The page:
Cate Blanchett lesbian love tale, Holocaust film lead Cannes race

From left, actress Rooney Mara, director Todd Haynes, and actress Cate Blanchett pose for photographers upon arrival for the screening of the film Carol at the 68th international film festival, Cannes, southern France, Sunday, May 17, 2015. (AP Photo/Thibault Camus)


By Deborah Cole ,AFP

CANNES, France — A powerful lesbian love story starring Cate Blanchett and a groundbreaking Holocaust drama emerged as favorites as the Cannes Film Festival hit the halfway mark on Monday. Critics are calling it a banner year at the world’s top cinema showcase, with the selection of 19 contenders for the coveted Palme d’Or top prize filled with delights and surprises.

In an early stand-out, Todd Haynes’s ��Carol�� features Blanchett as a wealthy 1950s housewife who falls hard for a budding photographer (Rooney Mara). The lushly shot period piece sees Carol, in the process of divorcing her businessman husband, threatened with the loss of custody of her young daughter on ��moral grounds.�� The film makes a strong case for equal rights at a time when, as Blanchett noted after the screening, dozens of countries still have anti-homosexuality laws on the books.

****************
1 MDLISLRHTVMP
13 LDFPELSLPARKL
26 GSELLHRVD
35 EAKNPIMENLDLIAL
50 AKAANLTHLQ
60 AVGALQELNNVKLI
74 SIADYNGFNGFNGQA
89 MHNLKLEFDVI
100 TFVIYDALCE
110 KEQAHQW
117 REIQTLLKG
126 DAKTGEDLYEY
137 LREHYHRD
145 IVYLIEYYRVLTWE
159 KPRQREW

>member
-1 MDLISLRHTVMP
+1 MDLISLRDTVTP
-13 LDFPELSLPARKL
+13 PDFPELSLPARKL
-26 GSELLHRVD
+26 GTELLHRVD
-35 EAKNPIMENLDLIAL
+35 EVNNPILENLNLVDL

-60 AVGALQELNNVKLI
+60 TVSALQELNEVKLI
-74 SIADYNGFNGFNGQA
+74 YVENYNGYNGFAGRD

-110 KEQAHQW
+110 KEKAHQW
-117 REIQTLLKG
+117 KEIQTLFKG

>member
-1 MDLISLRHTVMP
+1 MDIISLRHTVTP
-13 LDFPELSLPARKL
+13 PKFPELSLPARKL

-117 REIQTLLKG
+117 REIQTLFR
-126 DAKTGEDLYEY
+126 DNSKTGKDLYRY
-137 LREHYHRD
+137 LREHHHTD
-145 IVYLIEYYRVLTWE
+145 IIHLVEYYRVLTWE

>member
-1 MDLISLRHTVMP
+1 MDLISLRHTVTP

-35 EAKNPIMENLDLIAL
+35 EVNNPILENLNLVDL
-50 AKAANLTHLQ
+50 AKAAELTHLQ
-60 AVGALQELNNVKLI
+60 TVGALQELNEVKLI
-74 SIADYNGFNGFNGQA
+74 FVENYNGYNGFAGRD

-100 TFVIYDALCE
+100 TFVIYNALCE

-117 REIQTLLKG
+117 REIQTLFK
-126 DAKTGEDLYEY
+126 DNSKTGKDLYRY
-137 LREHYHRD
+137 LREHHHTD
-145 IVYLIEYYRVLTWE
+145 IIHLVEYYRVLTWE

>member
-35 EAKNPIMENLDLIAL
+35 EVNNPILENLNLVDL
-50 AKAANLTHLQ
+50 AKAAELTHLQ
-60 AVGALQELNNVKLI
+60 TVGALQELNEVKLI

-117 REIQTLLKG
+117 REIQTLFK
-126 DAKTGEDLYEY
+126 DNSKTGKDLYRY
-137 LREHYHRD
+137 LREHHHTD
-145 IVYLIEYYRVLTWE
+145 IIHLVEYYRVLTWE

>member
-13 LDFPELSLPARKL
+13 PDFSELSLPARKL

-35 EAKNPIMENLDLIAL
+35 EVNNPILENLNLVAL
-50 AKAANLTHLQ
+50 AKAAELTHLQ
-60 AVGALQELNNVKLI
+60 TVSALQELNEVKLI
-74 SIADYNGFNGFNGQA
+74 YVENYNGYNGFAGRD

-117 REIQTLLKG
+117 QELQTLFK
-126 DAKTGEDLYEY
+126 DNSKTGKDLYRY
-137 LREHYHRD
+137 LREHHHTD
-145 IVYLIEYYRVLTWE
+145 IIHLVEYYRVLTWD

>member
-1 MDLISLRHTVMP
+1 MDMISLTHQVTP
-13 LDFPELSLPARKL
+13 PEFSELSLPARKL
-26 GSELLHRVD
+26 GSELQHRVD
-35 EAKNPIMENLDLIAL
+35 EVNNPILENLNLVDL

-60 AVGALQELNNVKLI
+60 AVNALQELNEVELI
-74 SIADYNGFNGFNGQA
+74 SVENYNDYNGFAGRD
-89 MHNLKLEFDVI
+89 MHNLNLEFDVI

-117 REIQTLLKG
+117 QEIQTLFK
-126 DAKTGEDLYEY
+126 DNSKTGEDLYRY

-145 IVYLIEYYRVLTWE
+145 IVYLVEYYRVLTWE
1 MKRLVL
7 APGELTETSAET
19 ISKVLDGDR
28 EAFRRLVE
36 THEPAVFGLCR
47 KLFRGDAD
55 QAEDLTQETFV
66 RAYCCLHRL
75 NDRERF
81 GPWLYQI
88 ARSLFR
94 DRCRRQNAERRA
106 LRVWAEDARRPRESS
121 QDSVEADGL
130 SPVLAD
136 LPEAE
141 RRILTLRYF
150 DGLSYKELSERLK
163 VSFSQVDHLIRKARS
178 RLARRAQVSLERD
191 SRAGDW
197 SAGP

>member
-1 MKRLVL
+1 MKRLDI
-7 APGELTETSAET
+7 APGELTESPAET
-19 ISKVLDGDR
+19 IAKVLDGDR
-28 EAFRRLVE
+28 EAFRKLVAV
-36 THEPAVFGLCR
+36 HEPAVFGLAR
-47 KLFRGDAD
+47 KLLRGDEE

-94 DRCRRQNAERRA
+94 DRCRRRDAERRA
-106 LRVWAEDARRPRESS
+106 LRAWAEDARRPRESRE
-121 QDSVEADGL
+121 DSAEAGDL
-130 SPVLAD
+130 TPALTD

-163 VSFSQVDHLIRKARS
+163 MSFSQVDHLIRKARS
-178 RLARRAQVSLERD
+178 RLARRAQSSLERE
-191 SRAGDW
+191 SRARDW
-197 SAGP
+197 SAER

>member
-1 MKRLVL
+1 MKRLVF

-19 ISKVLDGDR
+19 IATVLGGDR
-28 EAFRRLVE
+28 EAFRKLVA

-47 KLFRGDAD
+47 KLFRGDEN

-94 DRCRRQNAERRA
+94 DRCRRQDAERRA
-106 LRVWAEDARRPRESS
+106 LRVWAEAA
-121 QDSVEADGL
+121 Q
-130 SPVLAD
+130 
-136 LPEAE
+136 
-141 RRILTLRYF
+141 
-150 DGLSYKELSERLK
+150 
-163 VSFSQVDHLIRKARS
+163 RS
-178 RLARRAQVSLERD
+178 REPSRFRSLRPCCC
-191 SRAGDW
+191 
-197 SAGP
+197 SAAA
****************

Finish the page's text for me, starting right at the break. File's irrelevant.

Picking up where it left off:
Rapturous reviewers in this Riviera port town said ��Carol�� had already emerged as an Oscar favorite. Film industry bible Variety called it ��an exquisitely drawn, deeply felt love story that teases out every shadow and nuance of its characters’ inner lives.�� The unflinching Holocaust feature ��Son of Saul�� by Hungarian newcomer Laszlo Nemes also drew rave reviews from shocked critics. Cannes watchers said the unique relentlessness of Nemes’s depiction of a 36-hour period in the Auschwitz death camp could win over the jury led by U.S. filmmakers Joel and Ethan Coen.

French daily Le Monde said Nemes, who lost several members of his family to the gas chambers, said he clearly made the film to keep the history of the Holocaust alive for ��the generations that soon will have no direct contact with the witnesses who can share with them their memories.�� Among the more bizarre entries, which nevertheless won ardent fans, was ��The Lobster�� by Greek director Yorgos Lanthimos starring Colin Farrell and Rachel Weisz in a story about single people sequestered in a hotel and given 45 days to find a partner, or be transformed into the animal of their choosing.